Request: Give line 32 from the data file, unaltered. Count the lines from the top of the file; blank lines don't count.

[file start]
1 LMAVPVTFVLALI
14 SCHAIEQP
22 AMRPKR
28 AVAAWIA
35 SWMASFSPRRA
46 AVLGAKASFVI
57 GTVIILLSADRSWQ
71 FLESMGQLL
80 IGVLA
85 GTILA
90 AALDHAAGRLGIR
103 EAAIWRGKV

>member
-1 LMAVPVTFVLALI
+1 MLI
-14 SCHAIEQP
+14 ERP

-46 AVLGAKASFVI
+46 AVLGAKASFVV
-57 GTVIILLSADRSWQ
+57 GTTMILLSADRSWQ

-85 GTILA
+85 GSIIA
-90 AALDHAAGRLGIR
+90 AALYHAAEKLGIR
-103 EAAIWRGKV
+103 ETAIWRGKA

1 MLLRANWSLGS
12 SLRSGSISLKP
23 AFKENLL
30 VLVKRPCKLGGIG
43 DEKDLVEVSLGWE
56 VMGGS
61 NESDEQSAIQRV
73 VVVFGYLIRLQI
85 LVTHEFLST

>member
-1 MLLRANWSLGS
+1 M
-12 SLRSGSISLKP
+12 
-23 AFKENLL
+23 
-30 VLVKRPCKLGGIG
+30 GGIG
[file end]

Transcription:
43 DEKDLVEVSLGWE